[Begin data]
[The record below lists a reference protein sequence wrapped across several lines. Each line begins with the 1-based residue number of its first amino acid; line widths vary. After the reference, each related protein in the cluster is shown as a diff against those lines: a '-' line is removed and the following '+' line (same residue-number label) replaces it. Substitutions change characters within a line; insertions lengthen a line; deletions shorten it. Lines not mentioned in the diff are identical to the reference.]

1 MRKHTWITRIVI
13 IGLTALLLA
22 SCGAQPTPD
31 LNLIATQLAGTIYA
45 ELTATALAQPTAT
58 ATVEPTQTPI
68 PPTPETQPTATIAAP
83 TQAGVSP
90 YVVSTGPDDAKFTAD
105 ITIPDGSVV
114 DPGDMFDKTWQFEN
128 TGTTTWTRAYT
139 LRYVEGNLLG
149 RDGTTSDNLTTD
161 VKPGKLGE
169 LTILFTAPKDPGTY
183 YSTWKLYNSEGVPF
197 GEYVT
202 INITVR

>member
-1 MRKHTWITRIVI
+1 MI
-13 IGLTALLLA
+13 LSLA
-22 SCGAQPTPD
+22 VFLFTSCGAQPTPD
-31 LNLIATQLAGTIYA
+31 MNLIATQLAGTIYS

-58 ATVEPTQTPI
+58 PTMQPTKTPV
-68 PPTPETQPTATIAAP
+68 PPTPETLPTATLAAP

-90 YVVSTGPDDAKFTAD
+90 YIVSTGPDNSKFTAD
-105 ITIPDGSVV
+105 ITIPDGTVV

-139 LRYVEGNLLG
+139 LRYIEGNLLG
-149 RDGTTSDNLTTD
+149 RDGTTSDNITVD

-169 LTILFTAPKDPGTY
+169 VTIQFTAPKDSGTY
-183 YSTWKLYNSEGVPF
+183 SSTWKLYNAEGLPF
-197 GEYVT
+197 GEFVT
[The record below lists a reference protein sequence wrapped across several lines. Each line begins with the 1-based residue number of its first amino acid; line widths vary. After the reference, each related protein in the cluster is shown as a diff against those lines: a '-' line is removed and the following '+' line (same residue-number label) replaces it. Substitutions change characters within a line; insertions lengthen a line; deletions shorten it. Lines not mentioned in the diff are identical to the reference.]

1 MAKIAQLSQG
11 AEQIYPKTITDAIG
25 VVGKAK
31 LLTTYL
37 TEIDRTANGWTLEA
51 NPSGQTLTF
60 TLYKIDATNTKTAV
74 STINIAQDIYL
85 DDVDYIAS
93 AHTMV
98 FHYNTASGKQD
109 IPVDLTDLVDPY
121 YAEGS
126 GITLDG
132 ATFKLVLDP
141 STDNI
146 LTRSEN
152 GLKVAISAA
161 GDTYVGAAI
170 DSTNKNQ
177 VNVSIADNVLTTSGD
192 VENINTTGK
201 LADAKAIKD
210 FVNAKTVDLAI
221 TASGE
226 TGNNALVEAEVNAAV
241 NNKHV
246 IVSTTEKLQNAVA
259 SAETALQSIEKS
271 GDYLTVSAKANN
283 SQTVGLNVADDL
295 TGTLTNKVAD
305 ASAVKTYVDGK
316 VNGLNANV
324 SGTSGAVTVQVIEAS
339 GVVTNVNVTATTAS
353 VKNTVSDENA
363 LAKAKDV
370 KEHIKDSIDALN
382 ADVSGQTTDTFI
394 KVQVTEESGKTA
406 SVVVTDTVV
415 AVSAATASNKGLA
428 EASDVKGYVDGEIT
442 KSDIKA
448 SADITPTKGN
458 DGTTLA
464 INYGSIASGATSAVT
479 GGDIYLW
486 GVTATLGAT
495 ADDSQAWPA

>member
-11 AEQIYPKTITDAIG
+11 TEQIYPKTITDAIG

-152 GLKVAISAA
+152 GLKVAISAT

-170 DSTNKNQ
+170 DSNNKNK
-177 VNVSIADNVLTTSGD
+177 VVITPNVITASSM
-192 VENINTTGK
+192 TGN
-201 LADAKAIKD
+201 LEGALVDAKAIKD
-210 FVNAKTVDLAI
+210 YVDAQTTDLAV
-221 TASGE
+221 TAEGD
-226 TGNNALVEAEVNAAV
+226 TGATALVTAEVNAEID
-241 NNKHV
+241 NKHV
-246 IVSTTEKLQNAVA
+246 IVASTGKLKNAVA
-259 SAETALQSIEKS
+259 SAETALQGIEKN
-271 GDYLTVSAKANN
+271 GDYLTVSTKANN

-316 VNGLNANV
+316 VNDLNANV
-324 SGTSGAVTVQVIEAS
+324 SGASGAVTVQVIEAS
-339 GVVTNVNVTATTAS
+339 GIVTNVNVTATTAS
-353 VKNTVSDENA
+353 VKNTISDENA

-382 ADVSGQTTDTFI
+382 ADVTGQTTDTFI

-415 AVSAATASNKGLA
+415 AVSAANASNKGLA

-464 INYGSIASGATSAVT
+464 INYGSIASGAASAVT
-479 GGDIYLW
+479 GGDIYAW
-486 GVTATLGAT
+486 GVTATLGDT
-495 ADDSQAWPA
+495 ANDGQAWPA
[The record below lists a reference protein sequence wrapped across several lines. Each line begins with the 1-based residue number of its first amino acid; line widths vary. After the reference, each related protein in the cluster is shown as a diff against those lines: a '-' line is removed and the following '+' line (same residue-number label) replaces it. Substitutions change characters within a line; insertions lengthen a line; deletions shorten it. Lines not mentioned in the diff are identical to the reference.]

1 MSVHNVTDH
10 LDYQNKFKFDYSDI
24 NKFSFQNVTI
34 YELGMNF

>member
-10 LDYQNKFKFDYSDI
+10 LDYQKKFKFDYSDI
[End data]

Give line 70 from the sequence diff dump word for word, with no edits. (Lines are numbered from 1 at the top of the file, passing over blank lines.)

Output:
192 VENINTTGK